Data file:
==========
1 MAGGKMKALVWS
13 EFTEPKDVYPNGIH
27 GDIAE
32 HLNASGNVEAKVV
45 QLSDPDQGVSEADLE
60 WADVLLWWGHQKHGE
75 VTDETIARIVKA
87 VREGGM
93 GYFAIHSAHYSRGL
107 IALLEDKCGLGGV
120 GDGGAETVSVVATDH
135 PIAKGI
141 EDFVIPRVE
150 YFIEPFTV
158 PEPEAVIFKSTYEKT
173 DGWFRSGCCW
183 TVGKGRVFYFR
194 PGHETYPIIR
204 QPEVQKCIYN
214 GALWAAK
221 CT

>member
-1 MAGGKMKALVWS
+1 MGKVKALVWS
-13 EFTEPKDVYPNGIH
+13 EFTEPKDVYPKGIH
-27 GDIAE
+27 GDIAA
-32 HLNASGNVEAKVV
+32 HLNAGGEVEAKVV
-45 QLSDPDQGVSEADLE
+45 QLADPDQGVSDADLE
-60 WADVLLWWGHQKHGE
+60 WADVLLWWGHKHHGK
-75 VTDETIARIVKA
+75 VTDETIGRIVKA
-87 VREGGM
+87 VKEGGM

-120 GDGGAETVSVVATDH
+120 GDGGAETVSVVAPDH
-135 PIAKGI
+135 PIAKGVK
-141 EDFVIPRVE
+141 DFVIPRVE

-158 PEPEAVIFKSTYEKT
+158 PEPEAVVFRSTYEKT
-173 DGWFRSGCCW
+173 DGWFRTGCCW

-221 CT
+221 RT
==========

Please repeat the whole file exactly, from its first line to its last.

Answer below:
1 MAGGKMKALVWS
13 EFTEPKDVYPNGIH
27 GDIAE
32 HLNASGNVEAKVV
45 QLSDPDQGVSEADLE
60 WADVLLWWGHQKHGE
75 VTDETIARIVKA
87 VREGGM
93 GYFAIHSAHYSRGL
107 IALLEDKCGLGGV
120 GDGGAETVSVVATDH
135 PIAKGI
141 EDFVIPRVE
150 YFIEPFTV
158 PEPEAVIFKSTYEKT
173 DGWFRSGCCW
183 TVGKGRVFYFR
194 PGHETYPIIR
204 QPEVQKCIYN
214 GALWAAK
221 CT

>member
-1 MAGGKMKALVWS
+1 MGKVKALVWS
-13 EFTEPKDVYPNGIH
+13 EFTEPKDVYPKGIH
-27 GDIAE
+27 GDIAA
-32 HLNASGNVEAKVV
+32 HLNAGGEVEAKVV
-45 QLSDPDQGVSEADLE
+45 QLADPDQGVSDADLE
-60 WADVLLWWGHQKHGE
+60 WADVLLWWGHKHHGK
-75 VTDETIARIVKA
+75 VTDETIGRIVKA
-87 VREGGM
+87 VKEGGM

-120 GDGGAETVSVVATDH
+120 GDGGAETVSVVAPDH
-135 PIAKGI
+135 PIAKGVK
-141 EDFVIPRVE
+141 DFVIPRVE

-158 PEPEAVIFKSTYEKT
+158 PEPEAVVFRSTYEKT
-173 DGWFRSGCCW
+173 DGWFRTGCCW

-221 CT
+221 RT